My reading of this Q&A is that elves recover spell slots after a 4-hour long trance.
However, if that is the case, then what good is Arcane Recovery to an Elf Wizard?
Role-playing Games Stack Exchange is a question and answer site for gamemasters and players of tabletop, paper-and-pencil role-playing games. It only takes a minute to sign up.Sign up to join this community
There really is only one benefit of the Arcane Recovery feature over taking a Long Rest (4 Hour trance for Elves) and that is time. A short rest as defined by the PHB is:
A short rest is a period of downtime, at least 1 hour long, during which a character does nothing more strenuous than eating, drinking, reading and tending to wounds.
If we then look at Arcane Recovery and what it grants us:
You have learned to regain some of your magical energy by studying your spellbook. Once per day when you finish a short rest, you can choose expended spell slots to recover. The spells slots can have a combined level that is equal to or less than half your wizard level.
So the benefits of Arcane Recovery are the same for an Elf wizard as they are for any other race of wizard. The benefit of the trance is allowing a long rest in 4 hours, it does not modify the utility of a short rest which only takes 1 hour.
As pointed out by @Joel Harmon and Dan B. The rules on Long Rests apply to the Elf's trace feature and contain the following:
A character can't benefit from more than one long rest in a 24-hour period.
If you have 4 hours to rest and have used neither your long rest or Arcane Recovery within the last 24 hours then yes, the Arcane Recovery feature won't help you that much since you can regain all of your slots with a trance instead of just some with a short rest.
If you don't have 4 hours, have already had a long rest, or can't convince the rest of your party to wait that long then Arcane Recovery will help you just like it will help any other wizard.
Since both spell recovery methods are limited to once per 24 hours it makes sense to use both of them to regain the maximum number of spell slots you can.
Arcane Recovery is just as useful for an elf wizard as it would be for any other wizard.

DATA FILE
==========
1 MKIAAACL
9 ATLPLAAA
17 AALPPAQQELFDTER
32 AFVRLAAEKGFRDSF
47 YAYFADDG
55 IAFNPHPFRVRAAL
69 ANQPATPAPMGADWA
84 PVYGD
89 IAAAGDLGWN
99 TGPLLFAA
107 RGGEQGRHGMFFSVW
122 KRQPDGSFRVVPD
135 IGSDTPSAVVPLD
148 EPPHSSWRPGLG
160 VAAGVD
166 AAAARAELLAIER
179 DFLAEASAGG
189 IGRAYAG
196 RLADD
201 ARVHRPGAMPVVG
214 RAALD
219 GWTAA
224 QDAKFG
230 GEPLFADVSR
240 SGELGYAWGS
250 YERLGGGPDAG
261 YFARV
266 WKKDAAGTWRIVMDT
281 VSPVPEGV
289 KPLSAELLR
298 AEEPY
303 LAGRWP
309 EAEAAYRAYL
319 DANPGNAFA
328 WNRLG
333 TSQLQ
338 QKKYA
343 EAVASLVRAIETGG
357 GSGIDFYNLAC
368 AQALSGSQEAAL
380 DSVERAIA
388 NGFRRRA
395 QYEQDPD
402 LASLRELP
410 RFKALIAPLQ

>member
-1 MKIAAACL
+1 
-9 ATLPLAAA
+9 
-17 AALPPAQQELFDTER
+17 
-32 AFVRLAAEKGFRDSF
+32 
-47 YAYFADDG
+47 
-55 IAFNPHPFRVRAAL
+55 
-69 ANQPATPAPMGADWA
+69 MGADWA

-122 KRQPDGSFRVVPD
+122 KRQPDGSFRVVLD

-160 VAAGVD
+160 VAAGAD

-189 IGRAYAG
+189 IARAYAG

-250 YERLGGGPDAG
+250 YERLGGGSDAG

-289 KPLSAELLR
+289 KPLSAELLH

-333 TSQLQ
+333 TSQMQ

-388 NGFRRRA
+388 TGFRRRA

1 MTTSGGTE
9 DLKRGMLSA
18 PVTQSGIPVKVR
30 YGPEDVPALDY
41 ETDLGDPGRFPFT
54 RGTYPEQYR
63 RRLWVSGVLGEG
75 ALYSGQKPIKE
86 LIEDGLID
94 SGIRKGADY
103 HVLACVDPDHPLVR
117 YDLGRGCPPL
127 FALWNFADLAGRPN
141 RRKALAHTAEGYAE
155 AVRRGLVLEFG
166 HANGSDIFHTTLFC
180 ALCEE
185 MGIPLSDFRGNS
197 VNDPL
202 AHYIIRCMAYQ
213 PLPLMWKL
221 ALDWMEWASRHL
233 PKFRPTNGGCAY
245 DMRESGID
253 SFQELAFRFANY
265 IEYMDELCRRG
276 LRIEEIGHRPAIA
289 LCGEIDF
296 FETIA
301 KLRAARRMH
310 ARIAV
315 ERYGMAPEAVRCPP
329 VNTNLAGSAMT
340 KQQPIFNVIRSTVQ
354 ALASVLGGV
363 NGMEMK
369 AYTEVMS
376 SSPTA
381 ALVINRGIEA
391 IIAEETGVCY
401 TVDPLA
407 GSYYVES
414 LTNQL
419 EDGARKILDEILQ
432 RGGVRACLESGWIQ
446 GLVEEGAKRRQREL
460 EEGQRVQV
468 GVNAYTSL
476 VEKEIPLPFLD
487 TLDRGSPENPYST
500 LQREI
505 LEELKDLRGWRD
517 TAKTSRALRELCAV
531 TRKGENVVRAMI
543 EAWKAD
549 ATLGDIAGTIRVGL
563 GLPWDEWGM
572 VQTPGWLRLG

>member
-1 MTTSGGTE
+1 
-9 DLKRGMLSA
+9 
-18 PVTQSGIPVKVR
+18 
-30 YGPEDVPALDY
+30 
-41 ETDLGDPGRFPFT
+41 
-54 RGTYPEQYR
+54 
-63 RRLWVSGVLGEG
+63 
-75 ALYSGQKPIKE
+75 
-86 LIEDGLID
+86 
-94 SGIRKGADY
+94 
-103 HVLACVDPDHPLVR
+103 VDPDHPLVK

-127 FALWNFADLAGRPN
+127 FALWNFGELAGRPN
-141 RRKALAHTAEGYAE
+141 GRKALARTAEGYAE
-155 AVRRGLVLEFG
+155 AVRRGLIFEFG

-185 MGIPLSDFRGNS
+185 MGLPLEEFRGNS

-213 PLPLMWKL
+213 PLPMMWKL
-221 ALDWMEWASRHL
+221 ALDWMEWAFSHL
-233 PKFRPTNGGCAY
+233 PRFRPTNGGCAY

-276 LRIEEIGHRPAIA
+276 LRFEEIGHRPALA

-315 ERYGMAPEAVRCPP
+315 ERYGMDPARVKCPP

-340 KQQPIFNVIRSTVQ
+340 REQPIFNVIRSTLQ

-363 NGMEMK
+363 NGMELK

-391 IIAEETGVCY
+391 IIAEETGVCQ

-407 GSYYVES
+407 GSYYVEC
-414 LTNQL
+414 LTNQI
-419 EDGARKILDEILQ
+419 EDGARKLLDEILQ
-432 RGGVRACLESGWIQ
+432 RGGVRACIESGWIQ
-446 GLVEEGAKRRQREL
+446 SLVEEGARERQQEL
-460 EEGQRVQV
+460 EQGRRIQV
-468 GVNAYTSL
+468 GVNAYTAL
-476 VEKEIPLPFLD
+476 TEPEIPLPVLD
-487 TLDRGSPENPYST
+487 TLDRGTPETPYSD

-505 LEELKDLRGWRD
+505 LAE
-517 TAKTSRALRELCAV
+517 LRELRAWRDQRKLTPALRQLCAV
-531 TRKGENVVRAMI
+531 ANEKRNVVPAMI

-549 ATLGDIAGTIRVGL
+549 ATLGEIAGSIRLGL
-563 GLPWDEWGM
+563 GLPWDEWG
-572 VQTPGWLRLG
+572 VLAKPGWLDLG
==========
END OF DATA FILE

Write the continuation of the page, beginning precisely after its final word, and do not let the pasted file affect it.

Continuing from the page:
If I'm understanding your question correctly, it sounds like you're asking this:
"My elf wizard can regain all his spell slots by taking a four-hour long rest. So why should he bother regaining just a few spell slots in one hour with Arcane Recovery, when he can ask the party to rest just three hours longer and get them all back?"
The point you're missing is this text from the Long Rest rules (linked in your question):
You cannot benefit from more than one long rest in a 24-hour period.
Your party will be long-resting once per day anyway, so you can't get any more long rests than that.
Your "finish a long rest in four hours" ability means you can spend more time staying on watch during the night while everyone else sleeps, but unfortunately that's the only benefit you're likely to get from it.
The elf wizard is (typically) one of many party members; each of those party members might recover certain resources on a short rest or a long rest. After a fight or two, it should be easy to convince the party to take a short rest.
Some classes, like fighters, monks, and warlocks, recover all or most of their resources on a short rest. Most classes at least recover something, as with the wizard's Arcane Recovery. Everyone can at least roll Hit Dice to recover HP. It's a lot easier to say "let's all take a short rest" than "you all take a short rest followed by 3 hours of nothing, while I recover spell slots".
The difference between 4 hours and 1 hour may determine if the evil necromancer completes her ritual by midnight. You may be able to squeeze in a short rest when you don't have time to wait for 4 hours. Well-designed adventures may account for this by providing just enough time for a fast party to take one or two short rests, perhaps with consequences for doing so.
Bards, sorcerers, and wizards have access to the spell catnap (XGtE, p. 151), which grants the benefits of a short rest to three creatures over the course of 10 minutes.
Additionally, the Dungeon Master's Guide presents the Epic Heroism rest variant as a play option, in which a short rest only lasts 5 minutes (DMG, p. 267).
As Joel Harmon pointed out in the comments of linksassin's answer, you may only benefit from one long rest in a 24-hour period (PHB, p. 186). There is no such restriction on short rests; however, linksassin rightly points out in the comments that you may only use Arcane Recovery once per day (which may or may not be the same as once per long rest).
Additionally, you need not sleep (or trance) during a short rest; you can remain fully alert and aware. Trancing elves are "semiconscious" during their long rest, which a DM may rule imposes disadvantage on Perception checks.